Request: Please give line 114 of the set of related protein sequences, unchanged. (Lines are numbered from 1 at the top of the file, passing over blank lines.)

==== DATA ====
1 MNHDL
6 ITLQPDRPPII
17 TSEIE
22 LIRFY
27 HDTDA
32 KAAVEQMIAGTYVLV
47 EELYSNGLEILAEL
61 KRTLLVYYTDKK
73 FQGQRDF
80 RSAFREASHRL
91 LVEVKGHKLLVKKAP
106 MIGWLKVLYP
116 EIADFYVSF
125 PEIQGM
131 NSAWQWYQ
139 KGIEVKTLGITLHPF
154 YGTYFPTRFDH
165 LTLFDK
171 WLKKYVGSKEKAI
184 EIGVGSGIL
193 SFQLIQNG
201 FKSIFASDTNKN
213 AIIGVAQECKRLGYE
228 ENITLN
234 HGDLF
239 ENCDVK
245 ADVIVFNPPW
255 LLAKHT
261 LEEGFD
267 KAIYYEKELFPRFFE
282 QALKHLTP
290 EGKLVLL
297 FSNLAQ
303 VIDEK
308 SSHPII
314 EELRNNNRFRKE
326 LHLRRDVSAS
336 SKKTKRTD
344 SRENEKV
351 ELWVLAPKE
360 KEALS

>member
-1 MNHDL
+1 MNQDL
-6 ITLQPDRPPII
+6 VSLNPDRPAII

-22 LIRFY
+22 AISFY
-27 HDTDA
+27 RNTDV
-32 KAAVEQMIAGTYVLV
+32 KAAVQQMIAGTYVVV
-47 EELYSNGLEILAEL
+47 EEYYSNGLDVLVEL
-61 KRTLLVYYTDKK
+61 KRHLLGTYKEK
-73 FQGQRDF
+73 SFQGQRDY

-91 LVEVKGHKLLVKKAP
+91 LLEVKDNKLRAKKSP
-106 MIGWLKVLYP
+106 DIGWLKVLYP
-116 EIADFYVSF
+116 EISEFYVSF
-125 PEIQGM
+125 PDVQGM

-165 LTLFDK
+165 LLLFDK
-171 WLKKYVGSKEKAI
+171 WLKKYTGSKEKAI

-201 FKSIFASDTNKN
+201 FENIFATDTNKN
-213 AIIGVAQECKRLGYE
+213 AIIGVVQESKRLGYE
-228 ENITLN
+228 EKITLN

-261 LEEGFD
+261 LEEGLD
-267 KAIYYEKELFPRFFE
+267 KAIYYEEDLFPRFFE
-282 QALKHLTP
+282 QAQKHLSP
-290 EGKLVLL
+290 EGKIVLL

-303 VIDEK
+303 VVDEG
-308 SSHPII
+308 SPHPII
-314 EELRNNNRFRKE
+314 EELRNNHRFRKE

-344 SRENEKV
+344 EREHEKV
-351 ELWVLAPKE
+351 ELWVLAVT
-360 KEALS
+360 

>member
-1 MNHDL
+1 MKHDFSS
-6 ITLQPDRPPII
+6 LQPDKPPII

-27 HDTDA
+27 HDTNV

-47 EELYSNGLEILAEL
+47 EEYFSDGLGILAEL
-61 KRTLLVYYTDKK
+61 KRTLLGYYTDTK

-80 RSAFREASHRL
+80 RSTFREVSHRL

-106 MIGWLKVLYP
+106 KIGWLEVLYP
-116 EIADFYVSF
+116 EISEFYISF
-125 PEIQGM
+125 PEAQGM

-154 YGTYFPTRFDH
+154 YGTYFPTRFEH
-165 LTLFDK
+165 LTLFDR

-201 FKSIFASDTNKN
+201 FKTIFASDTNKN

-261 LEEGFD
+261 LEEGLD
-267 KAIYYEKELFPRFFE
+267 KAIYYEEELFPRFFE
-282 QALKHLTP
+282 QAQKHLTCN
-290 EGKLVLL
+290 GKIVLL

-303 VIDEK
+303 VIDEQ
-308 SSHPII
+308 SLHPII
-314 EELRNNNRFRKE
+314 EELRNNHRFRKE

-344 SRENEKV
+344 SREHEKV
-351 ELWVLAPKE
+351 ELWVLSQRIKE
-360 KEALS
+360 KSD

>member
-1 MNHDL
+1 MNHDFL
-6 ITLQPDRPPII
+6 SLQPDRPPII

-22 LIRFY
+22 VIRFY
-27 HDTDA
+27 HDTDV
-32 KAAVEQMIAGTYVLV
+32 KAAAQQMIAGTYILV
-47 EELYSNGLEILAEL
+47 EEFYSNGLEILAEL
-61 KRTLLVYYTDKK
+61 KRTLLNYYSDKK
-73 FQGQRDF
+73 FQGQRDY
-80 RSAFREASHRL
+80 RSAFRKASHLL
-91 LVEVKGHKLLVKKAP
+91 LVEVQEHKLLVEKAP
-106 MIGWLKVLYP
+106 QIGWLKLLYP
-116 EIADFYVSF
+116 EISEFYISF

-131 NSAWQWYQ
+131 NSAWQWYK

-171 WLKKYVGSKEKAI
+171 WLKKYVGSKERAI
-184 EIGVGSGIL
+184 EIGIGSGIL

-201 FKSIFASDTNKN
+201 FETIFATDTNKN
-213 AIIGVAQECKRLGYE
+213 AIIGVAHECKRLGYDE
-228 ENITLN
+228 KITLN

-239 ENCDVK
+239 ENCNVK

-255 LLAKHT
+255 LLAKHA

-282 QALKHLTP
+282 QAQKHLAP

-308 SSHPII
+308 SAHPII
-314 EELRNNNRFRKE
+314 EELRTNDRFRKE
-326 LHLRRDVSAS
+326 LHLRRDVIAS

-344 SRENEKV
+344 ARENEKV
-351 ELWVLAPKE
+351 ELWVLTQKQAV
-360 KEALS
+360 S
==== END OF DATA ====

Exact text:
-125 PEIQGM